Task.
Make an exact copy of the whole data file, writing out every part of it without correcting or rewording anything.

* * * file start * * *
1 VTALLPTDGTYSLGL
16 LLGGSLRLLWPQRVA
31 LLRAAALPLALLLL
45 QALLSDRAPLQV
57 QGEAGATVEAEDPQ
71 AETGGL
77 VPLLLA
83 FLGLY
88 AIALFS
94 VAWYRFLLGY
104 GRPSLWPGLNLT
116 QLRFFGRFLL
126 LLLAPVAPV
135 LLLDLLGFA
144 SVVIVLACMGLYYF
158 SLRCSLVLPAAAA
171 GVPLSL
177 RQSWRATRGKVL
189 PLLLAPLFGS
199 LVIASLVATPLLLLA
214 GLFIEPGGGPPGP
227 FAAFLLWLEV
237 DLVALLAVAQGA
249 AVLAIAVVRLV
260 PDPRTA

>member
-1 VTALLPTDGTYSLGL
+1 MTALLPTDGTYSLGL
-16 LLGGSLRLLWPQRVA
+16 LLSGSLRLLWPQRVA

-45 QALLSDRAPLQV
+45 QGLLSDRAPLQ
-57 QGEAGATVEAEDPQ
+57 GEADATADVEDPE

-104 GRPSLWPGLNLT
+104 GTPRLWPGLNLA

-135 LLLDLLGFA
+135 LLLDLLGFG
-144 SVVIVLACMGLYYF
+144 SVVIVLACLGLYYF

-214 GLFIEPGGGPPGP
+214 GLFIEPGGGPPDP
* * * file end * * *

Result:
1 VTALLPTDGTYSLGL
16 LLGGSLRLLWPQRVA
31 LLRAAALPLALLLL
45 QALLSDRAPLQV
57 QGEAGATVEAEDPQ
71 AETGGL
77 VPLLLA
83 FLGLY
88 AIALFS
94 VAWYRFLLGY
104 GRPSLWPGLNLT
116 QLRFFGRFLL
126 LLLAPVAPV
135 LLLDLLGFA
144 SVVIVLACMGLYYF
158 SLRCSLVLPAAAA
171 GVPLSL
177 RQSWRATRGKVL
189 PLLLAPLFGS
199 LVIASLVATPLLLLA
214 GLFIEPGGGPPGP
227 FAAFLLWLEV
237 DLVALLAVAQGA
249 AVLAIAVVRLV
260 PDPRTA

>member
-1 VTALLPTDGTYSLGL
+1 MTALLPTDGTYSLGL
-16 LLGGSLRLLWPQRVA
+16 LLSGSLRLLWPQRVA

-45 QALLSDRAPLQV
+45 QGLLSDRAPLQ
-57 QGEAGATVEAEDPQ
+57 GEADATADVEDPE

-104 GRPSLWPGLNLT
+104 GTPRLWPGLNLA

-135 LLLDLLGFA
+135 LLLDLLGFG
-144 SVVIVLACMGLYYF
+144 SVVIVLACLGLYYF

-214 GLFIEPGGGPPGP
+214 GLFIEPGGGPPDP